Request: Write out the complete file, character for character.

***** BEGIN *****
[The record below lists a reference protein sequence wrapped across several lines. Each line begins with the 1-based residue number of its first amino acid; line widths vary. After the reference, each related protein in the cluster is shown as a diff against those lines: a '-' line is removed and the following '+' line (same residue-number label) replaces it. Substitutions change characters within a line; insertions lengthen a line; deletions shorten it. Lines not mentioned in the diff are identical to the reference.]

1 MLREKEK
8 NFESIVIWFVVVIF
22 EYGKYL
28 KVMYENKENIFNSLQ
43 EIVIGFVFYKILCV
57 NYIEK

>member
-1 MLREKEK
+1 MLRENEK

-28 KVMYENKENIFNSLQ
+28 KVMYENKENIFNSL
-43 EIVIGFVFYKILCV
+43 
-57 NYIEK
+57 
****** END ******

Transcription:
[The record below lists a reference protein sequence wrapped across several lines. Each line begins with the 1-based residue number of its first amino acid; line widths vary. After the reference, each related protein in the cluster is shown as a diff against those lines: a '-' line is removed and the following '+' line (same residue-number label) replaces it. Substitutions change characters within a line; insertions lengthen a line; deletions shorten it. Lines not mentioned in the diff are identical to the reference.]

1 MLREKEK
8 NFESIVIWFVVVIF
22 EYGKYL
28 KVMYENKENIFNSLQ
43 EIVIGFVFYKILCV
57 NYIEK

>member
-1 MLREKEK
+1 MLRENEK

-28 KVMYENKENIFNSLQ
+28 KVMYENKENIFNSL
-43 EIVIGFVFYKILCV
+43 
-57 NYIEK
+57 